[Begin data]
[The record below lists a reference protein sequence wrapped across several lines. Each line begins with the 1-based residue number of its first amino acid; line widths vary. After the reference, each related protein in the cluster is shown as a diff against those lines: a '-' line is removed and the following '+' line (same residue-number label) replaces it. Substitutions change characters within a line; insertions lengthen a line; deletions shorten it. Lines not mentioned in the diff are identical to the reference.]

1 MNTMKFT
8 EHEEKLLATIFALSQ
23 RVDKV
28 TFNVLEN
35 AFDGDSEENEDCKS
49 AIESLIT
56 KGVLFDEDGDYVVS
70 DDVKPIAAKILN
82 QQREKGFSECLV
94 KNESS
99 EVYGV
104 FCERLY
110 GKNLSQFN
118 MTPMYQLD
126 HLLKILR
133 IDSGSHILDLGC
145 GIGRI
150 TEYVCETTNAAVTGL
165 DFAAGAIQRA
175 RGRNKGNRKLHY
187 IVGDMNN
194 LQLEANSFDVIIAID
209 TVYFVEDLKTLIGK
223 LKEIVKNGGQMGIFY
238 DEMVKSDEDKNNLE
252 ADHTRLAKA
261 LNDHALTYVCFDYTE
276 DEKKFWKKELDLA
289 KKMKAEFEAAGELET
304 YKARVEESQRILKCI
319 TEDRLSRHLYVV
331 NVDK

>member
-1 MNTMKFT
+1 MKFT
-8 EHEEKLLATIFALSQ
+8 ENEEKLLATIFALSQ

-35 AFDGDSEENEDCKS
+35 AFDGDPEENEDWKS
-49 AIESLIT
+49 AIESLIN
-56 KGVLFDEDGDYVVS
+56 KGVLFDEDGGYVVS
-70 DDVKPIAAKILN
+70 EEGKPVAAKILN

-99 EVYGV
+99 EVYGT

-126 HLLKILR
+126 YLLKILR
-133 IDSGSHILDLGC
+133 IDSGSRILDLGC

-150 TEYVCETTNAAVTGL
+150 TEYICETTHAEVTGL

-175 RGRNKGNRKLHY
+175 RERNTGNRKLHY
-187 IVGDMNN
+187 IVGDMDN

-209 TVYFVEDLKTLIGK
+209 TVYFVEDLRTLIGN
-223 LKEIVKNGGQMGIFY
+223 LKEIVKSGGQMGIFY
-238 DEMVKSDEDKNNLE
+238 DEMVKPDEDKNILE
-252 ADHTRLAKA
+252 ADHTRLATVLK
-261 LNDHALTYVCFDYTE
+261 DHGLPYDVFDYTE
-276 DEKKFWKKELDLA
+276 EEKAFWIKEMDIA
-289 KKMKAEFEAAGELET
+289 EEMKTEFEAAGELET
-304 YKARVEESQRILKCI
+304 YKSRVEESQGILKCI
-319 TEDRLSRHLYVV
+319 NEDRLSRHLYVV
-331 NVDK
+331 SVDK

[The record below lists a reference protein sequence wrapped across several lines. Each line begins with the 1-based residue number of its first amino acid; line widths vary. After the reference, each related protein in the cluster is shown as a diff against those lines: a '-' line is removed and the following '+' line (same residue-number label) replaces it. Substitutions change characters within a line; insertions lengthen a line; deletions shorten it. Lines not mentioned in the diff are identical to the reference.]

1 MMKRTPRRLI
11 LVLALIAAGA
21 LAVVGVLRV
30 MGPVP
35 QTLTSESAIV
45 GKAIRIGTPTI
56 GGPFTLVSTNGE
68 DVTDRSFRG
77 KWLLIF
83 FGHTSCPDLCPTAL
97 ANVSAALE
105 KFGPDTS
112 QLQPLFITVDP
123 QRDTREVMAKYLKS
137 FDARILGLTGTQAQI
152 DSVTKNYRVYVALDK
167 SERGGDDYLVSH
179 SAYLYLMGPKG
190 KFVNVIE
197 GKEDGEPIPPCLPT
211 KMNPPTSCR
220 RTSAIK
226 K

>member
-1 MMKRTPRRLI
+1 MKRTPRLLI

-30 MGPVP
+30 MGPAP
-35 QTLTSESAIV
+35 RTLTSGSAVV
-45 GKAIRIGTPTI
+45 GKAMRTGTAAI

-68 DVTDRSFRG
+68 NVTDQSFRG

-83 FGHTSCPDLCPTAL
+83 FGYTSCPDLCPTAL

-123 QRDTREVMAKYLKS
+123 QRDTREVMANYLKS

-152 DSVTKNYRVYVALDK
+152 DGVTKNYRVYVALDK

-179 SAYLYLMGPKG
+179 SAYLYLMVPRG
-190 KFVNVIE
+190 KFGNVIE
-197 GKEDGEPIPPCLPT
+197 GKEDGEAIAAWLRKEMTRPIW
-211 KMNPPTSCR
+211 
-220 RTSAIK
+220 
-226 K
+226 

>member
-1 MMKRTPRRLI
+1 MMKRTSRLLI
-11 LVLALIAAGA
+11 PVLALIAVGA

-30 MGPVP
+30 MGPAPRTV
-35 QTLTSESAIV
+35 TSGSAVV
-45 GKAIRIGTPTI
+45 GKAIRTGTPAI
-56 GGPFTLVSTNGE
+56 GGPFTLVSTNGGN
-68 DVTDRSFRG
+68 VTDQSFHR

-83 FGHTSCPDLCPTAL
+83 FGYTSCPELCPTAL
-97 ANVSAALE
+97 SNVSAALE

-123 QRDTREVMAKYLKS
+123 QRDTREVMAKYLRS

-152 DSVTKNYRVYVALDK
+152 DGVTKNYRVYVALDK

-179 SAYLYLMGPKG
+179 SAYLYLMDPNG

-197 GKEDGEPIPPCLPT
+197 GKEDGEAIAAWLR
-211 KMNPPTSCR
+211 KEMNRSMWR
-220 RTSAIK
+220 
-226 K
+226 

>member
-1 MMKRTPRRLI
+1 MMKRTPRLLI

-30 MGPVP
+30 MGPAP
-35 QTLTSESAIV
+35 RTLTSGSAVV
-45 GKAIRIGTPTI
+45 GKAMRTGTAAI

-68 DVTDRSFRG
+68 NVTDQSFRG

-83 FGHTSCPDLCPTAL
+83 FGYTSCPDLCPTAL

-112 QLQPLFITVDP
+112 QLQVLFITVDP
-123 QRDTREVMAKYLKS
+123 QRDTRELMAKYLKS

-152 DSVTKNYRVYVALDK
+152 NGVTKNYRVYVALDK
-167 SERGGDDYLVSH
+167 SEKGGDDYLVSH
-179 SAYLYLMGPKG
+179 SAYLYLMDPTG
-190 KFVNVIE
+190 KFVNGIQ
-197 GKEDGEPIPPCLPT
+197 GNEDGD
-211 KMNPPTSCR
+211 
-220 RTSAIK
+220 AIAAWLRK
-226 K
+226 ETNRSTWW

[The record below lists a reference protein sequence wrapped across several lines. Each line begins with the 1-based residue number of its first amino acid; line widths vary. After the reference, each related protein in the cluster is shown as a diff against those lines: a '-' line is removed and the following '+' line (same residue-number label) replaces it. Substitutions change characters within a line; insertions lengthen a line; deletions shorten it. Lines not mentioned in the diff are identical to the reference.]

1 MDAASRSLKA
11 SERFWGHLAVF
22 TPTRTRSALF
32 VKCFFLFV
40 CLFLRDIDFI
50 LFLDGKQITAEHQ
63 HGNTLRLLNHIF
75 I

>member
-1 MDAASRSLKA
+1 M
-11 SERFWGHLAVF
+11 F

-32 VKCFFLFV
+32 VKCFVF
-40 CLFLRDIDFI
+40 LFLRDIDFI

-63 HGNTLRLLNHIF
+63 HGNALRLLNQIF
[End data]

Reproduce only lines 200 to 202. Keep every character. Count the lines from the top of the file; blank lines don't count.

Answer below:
11 SERFWGHLAVF
22 TPTRTRSALF
32 VKCFFLFV